Sunday, January 29th, 2023
Sunday, January 29th, 2023

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Ohio mink ranch at heart of vandalism, release closes

The Lion Farm USA mink ranch in Van Wert County closed at the end of December. The facility was the target of animal rights activists in November. (Photo by Mike Mainhart)

Van Wert, Ohio — Perhaps because of the attack by animal rights activists or a combination of reasons seen throughout the fur industry, the Lion Farm USA mink ranch in Van Wert County announced its closure effective Dec. 23, 2022.

The ranch’s manager, Eddie Meyer, was reported by the Delphos Herald to have said that from what he understood the owner of the property did or was going to sell the ranch to Cooper Farms, which raises turkeys nearby. No other details were made available.

In a Nov. 15 pre-dawn breaking and entering criminal offense, an animal rights organization is alleged to have released between 25,000 and 40,000 domestic mink from the fur ranch near Van Wert, Ohio (Ohio Outdoor News, Dec. 9, 2022). The group spray-painted the initials “ALF” on one of the facility’s buildings. ALF stands for the Animal Liberation Front.

There was concern that while the domestic mink were running free from the November release by animal activists, those which were re-captured could have been exposed to diseases that often spread rapidly within a confined herd, including new stock if brought into the facility.

Yet, for reasons not explained, the recaptured stock was culled and not used for their fur, even though this is the time of year when the fur is prime. Perhaps it was damaged in some manner during their departure from the facility.

So, as opposed to many of the symbolic antics used by anti-hunting and trapping groups, like posing while wrapped in lettuce leaves, the animal rights activist group quickly achieved its goal of helping to put what is being called the largest mink ranch in the U.S. at the time out of business.

However, the vandalism that led to the loss of around 10,000 mink when up to 40,000 were let out of their cages overnight on Nov. 14-15, 2022, may have just been the final straw.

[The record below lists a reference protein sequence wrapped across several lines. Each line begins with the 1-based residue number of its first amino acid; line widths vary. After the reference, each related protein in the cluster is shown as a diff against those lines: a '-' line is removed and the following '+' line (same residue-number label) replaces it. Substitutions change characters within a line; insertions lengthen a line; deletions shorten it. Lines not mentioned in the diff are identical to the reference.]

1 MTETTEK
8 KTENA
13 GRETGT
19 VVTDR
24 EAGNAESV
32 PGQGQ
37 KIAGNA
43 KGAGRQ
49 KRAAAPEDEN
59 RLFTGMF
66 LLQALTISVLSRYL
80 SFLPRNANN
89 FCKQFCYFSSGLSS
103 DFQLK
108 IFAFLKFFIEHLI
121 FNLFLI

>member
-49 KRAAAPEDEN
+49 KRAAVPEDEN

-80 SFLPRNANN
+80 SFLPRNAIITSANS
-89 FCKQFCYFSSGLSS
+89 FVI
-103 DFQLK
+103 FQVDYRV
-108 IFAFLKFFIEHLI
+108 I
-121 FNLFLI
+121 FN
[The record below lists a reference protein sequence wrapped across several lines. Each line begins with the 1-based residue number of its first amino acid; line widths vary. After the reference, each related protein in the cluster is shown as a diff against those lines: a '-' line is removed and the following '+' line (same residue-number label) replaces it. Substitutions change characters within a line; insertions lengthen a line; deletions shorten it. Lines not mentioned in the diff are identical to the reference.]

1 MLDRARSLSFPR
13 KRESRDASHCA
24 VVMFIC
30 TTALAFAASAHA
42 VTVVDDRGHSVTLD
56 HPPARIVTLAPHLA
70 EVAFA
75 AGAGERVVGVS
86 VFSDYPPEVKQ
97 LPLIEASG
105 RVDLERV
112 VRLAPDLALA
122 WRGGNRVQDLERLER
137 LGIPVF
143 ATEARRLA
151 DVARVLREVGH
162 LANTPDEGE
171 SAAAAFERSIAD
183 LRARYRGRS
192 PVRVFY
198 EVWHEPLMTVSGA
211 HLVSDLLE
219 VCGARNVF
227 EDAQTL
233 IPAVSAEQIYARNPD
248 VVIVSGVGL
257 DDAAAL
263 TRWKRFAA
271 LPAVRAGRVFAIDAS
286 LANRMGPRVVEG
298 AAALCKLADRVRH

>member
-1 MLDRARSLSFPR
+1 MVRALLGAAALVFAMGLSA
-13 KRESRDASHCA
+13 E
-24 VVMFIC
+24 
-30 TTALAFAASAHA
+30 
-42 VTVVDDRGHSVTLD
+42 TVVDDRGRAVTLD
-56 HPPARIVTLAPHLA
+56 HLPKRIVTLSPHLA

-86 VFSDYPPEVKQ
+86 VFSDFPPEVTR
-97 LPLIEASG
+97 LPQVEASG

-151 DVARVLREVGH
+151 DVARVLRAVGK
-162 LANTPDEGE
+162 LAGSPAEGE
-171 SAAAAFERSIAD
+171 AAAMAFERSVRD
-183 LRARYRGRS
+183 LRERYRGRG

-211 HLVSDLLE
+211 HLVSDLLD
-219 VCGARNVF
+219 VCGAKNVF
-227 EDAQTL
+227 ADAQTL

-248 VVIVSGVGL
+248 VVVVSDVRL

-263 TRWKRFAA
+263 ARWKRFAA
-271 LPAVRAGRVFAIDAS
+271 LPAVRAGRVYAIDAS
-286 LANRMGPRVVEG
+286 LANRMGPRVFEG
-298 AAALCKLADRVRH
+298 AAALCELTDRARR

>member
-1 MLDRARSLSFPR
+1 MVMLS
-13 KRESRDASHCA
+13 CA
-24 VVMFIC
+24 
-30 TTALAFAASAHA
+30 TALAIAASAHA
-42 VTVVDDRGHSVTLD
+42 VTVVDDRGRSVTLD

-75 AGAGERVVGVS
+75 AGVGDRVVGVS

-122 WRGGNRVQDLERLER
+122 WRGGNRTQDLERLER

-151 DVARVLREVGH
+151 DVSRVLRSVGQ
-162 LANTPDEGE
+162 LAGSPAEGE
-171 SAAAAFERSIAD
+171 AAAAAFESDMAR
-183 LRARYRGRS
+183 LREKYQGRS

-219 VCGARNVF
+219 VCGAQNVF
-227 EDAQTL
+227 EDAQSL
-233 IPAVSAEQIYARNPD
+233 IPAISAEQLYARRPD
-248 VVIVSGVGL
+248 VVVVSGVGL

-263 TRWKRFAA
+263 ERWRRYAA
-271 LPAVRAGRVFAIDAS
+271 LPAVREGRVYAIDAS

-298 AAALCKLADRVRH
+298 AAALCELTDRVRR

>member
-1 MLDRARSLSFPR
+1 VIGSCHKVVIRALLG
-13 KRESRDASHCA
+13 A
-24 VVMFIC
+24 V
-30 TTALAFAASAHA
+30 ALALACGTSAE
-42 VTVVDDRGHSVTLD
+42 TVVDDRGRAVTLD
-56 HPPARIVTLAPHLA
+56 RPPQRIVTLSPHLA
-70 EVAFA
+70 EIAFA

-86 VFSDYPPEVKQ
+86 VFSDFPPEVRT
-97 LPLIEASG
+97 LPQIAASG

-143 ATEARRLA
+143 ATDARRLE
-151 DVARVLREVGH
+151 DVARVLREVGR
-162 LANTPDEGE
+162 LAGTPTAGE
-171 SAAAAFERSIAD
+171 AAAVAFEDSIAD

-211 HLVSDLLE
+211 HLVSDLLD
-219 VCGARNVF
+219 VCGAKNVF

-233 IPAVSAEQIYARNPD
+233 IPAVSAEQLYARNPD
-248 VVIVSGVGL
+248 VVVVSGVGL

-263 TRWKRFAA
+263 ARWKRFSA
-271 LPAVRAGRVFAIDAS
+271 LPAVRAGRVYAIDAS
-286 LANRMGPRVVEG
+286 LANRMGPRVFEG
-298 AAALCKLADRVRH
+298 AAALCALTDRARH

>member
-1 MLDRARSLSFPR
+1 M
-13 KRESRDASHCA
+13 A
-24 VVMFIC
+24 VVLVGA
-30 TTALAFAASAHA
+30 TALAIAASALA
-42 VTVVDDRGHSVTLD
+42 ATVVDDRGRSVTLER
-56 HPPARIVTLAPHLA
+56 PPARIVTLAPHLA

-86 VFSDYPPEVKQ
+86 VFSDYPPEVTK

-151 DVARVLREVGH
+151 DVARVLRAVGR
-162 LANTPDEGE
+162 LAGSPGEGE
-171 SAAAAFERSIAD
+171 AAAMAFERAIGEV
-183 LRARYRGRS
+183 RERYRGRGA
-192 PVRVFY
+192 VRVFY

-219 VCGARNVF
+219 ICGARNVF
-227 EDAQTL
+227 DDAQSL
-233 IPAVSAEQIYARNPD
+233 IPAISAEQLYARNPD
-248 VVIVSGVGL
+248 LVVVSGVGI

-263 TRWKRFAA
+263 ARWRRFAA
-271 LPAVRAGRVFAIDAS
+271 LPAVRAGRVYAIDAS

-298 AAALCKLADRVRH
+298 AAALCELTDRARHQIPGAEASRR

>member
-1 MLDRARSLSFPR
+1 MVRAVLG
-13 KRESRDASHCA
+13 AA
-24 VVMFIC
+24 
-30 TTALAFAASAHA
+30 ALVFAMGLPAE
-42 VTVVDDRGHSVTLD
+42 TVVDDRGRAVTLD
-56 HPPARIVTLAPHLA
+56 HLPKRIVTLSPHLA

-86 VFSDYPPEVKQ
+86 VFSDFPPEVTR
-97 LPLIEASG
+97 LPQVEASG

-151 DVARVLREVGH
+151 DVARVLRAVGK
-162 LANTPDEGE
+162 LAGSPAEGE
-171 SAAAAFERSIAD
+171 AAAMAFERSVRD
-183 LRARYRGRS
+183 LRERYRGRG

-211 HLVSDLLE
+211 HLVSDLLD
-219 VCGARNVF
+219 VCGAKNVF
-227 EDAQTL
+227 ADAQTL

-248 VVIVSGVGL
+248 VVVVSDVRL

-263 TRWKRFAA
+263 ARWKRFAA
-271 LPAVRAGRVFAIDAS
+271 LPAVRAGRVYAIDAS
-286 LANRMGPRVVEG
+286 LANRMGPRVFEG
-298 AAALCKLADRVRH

This fur company, like many others worldwide, has likely been struggling along with the rest of the industry in the current world economy and novel circumstances.

Mink pelt prices have been very low for years now, as fashion trends have recently favored the use of fur for specific specialty markets.

A glut of ranch mink from over-production of this item has caused depressed prices, leading to liquidation of entire ranches, then stockpiles of unused goods to amass for the past several years.

The availability of so many ranch pelts caused prime raw wild mink pelt prices to drop down into the $6 to $12 range.

The bankruptcy of a major fur wholesaler, the lingering effects of a fragmented skilled fur garment workforce from COVID-19 disruptions, and the inability to maintain normal fur auctions and open trade has also put the industry in limbo for the past couple of years.

Many of the major furrier processing centers are located in China and Europe, including Ukraine and Russia. Now, the current conflict in Ukraine has shifted priorities and eliminated markets there and throughout an also economically-stressed Europe.

As an industry sidenote, coyote fur was used for several years by a popular fur coat manufacturer as its decorative and functional hood and sleeve trim. This fur is thick, warm, resists frost, and is made from sustainable resources. But bowing to pressure from the anti’s, manufacturers switched to recycled fur and quit buying newly harvested coyote pelts.

Natural beaver fur, plucked pelts, or those being used to make felt for a variety of beaver hat styles are still resulting in steady sales for trappers, but at modest prices.

Its durability and water resiliency continues to keep this product still relevant hundreds of years after they were first pursued by frontiersmen in North America.

The price being paid for properly prepared, dried castor glands helps make up for the shortcomings paid for pelts.

The Ohio State Trappers Association has fur auctions planned for Jan. 14 in Bucyrus, Feb. 11 in Washington Courthouse, and on March 11 in Kidron. See ohiostatetrappers. org/events.html for details.

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